Kalamazoo County Commissioners meet during a virtual meeting on Tuesday, August 18, 2020. (Photo via PMN Civic livestream).
The Kalamazoo County Board of Commissioners has voted in favor of a resolution that will create a new commission in addressing disparities in black communities.
The measure is listed on county documents as a “Resolution on Creating the Kalamazoo County Commission on Economic Reparations and Opportunity for Descendants of enslaved Africans and Indigenous Blacks,” and was approved on first read at the last County meeting.
The resolution was created by Commissioner Stephanie Moore, who at the last meeting had said that over 60 local Black and Hispanic leaders had weighed in on the resolution.
The resolution was met with some resistance from Commissioners, with some saying that it needed more clarification and fine tuning, although many of those still agreed with most of the material.
“The resolution speaks of reparations without defining them well enough for me to feel comfortable that we have the resources to affect the reparations,” Commissioner Mike Quinn said, though he later voted in favor of it.
“I can’t support this resolution right now,” Vice Chair Michael Seals said. “I think we need community input on this, I think we need more people at the table, and the only way we’re gonna setting up a committee to do more work on this. We really need to have some professionals look at this.”
However, Commissioner Moore provided a list of those who had been consulted on the measure, which included area doctors, professors, pastors, community leaders and more.
“Every last one of their pens went to the paper in putting this document together,” Moore said. “I want to apologize to you all, because my colleagues believe that for whatever reason, your talent and your ability to help come to the table and create a resolution that can uplift the black indigenous people of color community that you do not have the professionality, the wherewithal, the experience, the education and expertise to be able to do that.”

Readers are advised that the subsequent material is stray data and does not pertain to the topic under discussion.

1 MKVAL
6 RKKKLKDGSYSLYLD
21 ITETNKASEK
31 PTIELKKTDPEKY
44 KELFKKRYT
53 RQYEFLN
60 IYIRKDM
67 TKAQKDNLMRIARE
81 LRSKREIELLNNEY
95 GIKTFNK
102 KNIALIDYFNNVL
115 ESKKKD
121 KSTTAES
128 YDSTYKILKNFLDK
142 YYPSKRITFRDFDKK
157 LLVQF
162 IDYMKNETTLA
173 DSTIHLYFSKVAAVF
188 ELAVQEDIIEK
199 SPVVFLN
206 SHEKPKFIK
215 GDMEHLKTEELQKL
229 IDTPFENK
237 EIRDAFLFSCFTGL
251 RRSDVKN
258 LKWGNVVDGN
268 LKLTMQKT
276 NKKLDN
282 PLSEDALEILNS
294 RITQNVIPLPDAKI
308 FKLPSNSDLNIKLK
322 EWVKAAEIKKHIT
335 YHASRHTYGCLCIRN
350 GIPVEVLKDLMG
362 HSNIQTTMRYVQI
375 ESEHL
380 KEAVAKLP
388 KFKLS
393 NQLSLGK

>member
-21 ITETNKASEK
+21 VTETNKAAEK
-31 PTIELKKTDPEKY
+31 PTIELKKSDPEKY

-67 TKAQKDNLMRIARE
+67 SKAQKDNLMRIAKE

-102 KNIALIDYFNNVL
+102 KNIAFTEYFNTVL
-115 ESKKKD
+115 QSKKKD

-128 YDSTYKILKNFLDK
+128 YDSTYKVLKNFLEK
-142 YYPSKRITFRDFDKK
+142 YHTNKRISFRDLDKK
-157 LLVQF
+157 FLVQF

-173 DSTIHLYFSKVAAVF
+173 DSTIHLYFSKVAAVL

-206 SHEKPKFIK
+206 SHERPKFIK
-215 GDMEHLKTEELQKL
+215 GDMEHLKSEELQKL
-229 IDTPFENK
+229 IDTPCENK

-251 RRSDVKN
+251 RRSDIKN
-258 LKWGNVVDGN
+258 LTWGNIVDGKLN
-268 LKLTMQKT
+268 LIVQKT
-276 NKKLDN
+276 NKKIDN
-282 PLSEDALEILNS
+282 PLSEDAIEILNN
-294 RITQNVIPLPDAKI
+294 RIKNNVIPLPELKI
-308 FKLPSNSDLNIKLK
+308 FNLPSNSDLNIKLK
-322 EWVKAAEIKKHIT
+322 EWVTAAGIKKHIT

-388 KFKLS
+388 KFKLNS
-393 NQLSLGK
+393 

There was also some confusion on whether or not the resolution would create a new Commission all on its own, or be a part of the Equity Committee that the board is already working on.
“This work that’s all being set up is going to be filtered through the work of the Equity Task Force overall,” Moore said. “The Equity Task Force, once established by this board, is going to work in conjunction with our county administration to do this work. The Equity Task Force focuses on all groups, whereas the Reparations Committee focuses on specifically the black population. This is aimed specifically at making sure we are leveling the playing field, being inclusive for the most disadvantaged people in the community.”
In other words, the Reparations Committee would be a sub-committee of the Equity Task Force.
“Your Equity Task Force is broad, your commission is specific to African-American black indigenous, but they work together,” Moore said.
Other commissioners spoke in favor of the measure.
“I really respect the work [Commissioner Moore] has done on this,” Commissioner Meredith Place said. “I think it’s time that we pass the mic. Leaders like us, white leaders, need to pass the mic to the folks who this is truly going to impact. I am proud to stand up tonight and to say that we need to do better, and this is a step forward.”
Ultimately, the resolution passed in a 7-4 vote, with Commissioners Seals, Tunier, Gisler and Morse dissenting.
Work is now expected to begin in creating the new Commission.